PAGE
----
Since we were too lazy to go to the actual Heineken Museum for the “Heineken Experience” (nap time was non-negotiable), we decided to do our own tour after dinner.
We walked to the Jewish neighborhood and had dinner on a patio out on a bridge over a canal near Rembrandt’s house. Unfortunately, we didn’t actually go to see Rembrandt’s house (even from the outside). However, the restaurant where we ate was called Rembrandt Corner, if that counts.
Now, time for the Heineken tour, a.k.a. bar-hopping and drinking a Heineken at each locale. In the end we only ended up visiting two bars and having two beers. But then again, that’s how many drinks were included in the official Heineken Experience. And at the second bar, the owner gave us some free Heineken coasters. Proost!
We cut short our bar crawl because it was time to visit the Red Light District. It was definitely interesting to see, but the girls just all seemed so bored. Some were just standing in their window smoking or talking on their cell phone. One was even stuffing her face with fries!
Maybe they get more serious at night when there are fewer tourists and more actual customers. I did read that the girls make like 500 euros a day, and I believe there’s even a union.
Even though I was tired and felt like I couldn’t take many more steps, we still had to get home. Perhaps a McDonald’s Stroopwafel McFlurry would help? Not really, but I did try to reassure Frances that we only had a little more to go (we were actually pretty far from the hotel):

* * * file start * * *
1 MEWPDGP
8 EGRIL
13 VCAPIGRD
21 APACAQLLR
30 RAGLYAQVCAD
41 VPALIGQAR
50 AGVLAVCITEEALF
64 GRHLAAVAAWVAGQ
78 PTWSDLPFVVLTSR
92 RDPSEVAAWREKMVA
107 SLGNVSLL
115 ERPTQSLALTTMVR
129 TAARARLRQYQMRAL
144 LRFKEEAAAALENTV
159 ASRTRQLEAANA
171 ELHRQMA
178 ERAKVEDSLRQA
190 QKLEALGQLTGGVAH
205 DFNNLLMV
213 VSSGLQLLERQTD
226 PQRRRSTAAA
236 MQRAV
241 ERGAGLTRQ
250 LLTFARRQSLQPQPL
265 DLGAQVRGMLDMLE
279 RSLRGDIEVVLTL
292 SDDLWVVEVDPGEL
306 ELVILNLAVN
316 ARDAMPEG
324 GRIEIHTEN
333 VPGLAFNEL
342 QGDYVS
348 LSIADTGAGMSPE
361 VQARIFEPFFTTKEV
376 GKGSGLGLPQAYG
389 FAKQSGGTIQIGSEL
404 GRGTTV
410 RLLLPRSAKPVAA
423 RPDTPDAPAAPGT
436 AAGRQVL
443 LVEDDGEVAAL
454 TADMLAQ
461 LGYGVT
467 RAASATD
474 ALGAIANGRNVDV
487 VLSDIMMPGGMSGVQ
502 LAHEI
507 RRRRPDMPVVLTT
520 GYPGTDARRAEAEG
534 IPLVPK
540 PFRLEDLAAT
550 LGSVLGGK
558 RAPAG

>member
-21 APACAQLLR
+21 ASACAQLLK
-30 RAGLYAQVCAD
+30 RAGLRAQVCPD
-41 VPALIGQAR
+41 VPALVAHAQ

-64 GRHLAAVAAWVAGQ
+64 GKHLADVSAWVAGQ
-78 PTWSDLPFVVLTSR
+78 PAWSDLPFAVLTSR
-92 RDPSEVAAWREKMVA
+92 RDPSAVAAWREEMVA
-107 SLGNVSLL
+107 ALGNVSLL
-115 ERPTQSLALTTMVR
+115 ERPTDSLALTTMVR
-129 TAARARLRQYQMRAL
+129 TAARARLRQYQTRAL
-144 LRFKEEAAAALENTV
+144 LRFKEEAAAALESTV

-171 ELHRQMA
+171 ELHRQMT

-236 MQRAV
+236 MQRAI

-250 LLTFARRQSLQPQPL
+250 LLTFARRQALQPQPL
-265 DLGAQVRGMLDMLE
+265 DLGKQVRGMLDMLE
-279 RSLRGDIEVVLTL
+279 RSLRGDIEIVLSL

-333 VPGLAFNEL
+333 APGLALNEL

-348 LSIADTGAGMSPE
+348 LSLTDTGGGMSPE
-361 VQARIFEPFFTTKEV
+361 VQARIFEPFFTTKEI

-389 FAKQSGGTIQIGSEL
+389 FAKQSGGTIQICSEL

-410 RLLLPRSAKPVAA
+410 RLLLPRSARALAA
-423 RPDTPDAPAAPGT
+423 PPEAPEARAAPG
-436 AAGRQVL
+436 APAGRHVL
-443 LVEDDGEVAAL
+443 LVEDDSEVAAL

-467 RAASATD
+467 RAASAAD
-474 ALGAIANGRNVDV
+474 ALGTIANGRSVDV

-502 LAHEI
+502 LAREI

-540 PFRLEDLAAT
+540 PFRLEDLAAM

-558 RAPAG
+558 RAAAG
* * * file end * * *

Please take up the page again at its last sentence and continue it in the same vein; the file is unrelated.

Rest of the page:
Me: we’re almost there, we just have to walk down this street and we’ll hit Rembrandt Square and then we just have to cross a few canals.
Frances: That’s optimistic.
Me: What can I say, I’m an eternal optimist.
Just as I finished saying that, the sidewalk ended and I exclaimed, “Oh f#&$, what now?” So maybe “eternal” wasn’t quite the right word. Either way, we eventually made it back to the hotel.
Monday was more productive. I suppose that tends to happen when you don’t stay out until 5 a.m. We had a lot on the agenda. But first, we had to return the bikes. I would have liked to ride around more, but my ass couldn’t handle it at the moment.
We walked over to Museum Square and stumbled upon the big “I AMsterdam” letters we had been looking for at Central Station the day before. Either there’s more than one installation of those letters or Frances’ iPhone app was off point.
Regardless, we tried to take photos in the letters with as few tourists as possible, which was no easy feat.
Our plan was to visit the Van Gogh Museum. Unfortunately, there was a very long line to get into the museum. I was kind of bummed, because I was interested in seeing the museum and learning more about Van Gogh, but I didn’t want to spend half of our last day in Amsterdam waiting in line. So, like most of Amsterdam’s attractions, we just saw it from the outside.
Next, we went to check out the Albert Cuyp flea market. Frances and I were determined to find some crazy pants (aka gypsy pants aka hammer pants). Frances found some, but unfortunately I didn’t. Oh well. We also stocked up on scarves, as if I don’t have too many already!